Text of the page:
Parquet Floor Repair

parquetfloor1As with most wood flooring, damage through high traffic as well as maintenance procedures like cleaning with water can cause damage on parquet floor. Moisture from sub-floors are also culprits behind damaged floorings.


Scratches are common when there are parquet floors. To fix this a touch-up stick made from wax can be used to match color in damaged areas. Color the scratch using the stick and return with a putty knife to gently scrape off any excess and buff the spot after. You can also use markers that contain wood stain available at any hardware store. These markers can be used to touch up scratch but remember that wood is made up of various shades of color.

If the damage of the floor requires removal and replacement of tiles then you will need the following tools and material to do this: drill or brace and bit, sharp chisel, hammer, needle-nosed pliers, putty knife, wire cutters, notched spreader or small mixing dish and stir stick, scrap wood block and weights; matching pre-finished parquet tile, medium-grit sandpaper, tile adhesive or epoxy cement, carpenters\’ glue, cloth and polish or wax.

Removing Damaged Wood

Remove the damaged piece of wood. If the entire tile is damaged, make a row of large holes across the block against the grain, with a drill or a brace and bit. Drill completely through the damaged block, but do not drill the sub-floor under it. Split the block and pry up the pieces with a sharp chisel and a hammer.

Replacing the Damaged Wood

Remove any remaining adhesive on the sub-floor beneath the damaged tile, and make sure all parts of the old piece of wood have been removed. If a wire spline is cut to remove the old piece, trim the cut ends flush and tap them lightly with a hammer to flatten the sharp points of the wire.

Trimming a Parquet Tile to Fit

To replace the damaged wood, use a whole matching tile or one piece of a matching unit. Carefully cut off the protruding bottom edges of the grooved sides if a whole tile is being used to match the tongued and grooved edges to the surrounding tiles with a sharp chisel and a hammer. The new tile should fit on top of the abutting tongues instead of locking around them. If only one piece of a matching unit is being used, carefully take the unit apart to remove the desired piece of wood then trim the cut ends of the spline flush, and tap them lightly with a hammer to flatten them. If the piece is too tight in the opening, sand the edges of the replacement piece lightly with medium-grit sandpaper.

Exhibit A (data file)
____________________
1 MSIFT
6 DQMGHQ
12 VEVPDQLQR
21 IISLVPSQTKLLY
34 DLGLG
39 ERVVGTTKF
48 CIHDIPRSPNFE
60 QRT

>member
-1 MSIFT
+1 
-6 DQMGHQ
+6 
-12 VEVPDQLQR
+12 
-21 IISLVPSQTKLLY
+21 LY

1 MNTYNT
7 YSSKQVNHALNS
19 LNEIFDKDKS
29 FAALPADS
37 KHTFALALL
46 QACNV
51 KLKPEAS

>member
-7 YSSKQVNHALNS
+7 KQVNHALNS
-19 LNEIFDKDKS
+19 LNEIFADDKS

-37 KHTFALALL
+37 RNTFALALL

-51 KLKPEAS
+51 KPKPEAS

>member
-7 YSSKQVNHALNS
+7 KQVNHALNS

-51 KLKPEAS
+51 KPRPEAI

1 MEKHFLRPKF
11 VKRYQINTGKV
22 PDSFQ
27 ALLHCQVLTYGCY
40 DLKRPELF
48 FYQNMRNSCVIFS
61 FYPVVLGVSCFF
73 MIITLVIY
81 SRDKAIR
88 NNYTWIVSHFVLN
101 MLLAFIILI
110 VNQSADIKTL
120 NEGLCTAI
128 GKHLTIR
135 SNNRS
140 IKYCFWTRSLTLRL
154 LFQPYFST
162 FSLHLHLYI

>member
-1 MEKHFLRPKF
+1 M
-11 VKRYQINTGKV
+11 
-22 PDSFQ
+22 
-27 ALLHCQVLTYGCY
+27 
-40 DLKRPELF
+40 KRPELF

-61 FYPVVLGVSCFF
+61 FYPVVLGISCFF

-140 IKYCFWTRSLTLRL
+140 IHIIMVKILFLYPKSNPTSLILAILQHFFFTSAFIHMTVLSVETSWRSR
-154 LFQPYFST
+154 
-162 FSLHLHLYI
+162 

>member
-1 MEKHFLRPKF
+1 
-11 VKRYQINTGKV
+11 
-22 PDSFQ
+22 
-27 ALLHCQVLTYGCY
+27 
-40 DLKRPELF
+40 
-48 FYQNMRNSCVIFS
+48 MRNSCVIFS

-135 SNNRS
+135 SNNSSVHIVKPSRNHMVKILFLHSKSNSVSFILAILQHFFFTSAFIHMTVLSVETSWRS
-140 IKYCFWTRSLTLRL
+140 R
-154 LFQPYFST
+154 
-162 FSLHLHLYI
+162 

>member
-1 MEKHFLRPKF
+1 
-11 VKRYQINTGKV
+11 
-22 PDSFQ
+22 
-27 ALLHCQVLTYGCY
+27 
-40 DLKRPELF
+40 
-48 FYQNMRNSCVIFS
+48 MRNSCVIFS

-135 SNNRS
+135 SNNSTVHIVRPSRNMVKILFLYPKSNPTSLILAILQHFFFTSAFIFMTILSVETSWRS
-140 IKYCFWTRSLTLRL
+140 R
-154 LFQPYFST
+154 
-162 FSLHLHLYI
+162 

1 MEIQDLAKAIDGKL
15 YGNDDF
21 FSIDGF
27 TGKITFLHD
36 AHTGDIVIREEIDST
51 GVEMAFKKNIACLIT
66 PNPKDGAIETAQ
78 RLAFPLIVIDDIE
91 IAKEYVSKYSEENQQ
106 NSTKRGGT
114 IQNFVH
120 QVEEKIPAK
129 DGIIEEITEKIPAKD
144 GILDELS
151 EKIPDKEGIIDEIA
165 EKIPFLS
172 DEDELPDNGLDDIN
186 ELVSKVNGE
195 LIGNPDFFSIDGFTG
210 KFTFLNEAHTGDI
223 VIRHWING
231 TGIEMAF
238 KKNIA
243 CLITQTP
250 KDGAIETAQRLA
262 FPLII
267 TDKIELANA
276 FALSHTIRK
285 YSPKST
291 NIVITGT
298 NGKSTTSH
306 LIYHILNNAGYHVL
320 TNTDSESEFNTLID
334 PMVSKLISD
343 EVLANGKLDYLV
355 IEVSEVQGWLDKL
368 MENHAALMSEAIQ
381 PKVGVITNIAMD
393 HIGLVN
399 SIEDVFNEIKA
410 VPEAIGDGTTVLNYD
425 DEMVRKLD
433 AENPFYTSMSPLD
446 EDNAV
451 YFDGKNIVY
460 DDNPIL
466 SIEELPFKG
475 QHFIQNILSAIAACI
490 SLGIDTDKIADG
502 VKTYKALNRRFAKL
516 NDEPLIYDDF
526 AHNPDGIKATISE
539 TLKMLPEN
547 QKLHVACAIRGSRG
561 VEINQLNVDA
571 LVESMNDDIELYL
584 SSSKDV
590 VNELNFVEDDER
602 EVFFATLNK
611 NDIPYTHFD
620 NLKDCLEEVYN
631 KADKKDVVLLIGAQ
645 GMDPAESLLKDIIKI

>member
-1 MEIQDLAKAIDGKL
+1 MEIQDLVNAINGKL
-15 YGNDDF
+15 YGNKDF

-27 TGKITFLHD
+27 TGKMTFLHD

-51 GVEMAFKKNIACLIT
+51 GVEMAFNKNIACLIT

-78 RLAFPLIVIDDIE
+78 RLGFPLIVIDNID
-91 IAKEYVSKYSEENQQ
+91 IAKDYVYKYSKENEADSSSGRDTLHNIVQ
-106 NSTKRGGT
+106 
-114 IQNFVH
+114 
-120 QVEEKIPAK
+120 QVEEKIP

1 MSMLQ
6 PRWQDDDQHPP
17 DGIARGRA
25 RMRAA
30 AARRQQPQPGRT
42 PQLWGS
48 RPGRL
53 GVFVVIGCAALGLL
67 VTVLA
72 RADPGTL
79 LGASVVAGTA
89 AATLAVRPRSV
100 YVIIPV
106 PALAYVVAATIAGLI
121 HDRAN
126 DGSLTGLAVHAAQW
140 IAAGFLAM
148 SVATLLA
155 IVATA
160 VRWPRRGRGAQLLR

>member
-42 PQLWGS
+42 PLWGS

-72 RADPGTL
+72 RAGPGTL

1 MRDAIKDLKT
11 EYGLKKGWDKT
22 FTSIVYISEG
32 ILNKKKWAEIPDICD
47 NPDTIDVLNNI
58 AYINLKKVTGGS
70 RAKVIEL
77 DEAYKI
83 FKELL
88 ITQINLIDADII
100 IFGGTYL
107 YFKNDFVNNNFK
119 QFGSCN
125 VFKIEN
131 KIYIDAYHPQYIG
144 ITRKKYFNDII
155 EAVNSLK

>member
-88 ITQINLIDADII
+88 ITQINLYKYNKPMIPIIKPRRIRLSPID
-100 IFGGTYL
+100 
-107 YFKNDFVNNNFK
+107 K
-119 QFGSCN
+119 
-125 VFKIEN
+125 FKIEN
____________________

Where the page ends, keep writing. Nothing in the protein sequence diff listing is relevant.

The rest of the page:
Completing the Repair

Glue the new block of wood into position (if a small piece is being used). For whole tile replacements, apply adhesive to the subfloor in the opening with a notched spreader. On the grooved sides of the tile, apply a thin coat of carpenters\’ glue to the bottom edge of the top groove. Set the new tile into place, tongued sides first, to lock into the grooves of the abutting tiles; set the grooved sides firmly down over the abutting tongues. Set a block of scrap wood over it and tap it firmly down with a hammer to bond and level it. The edges of the new tile should be flush with the surface of the surrounding tiles. Remove any excess adhesive with a damp cloth.

Epoxy cement should be use if only replacing one strip or one piece of a unit tile. Apply the epoxy to the back and to the edges of the replacement piece and set the piece into place in the opening and tap it into place with a wood block and a hammer. Remove any excess epoxy with a damp cloth.

Cover the newly replaced tile/piece with a piece of scrap wood and weight it for the entire curing time of the adhesive or epoxy (refer to manufacturer instruction) until it is dry. If the finish on the new piece of wood doesn\’t blend in with the surrounding floor, polish or wax the entire floor.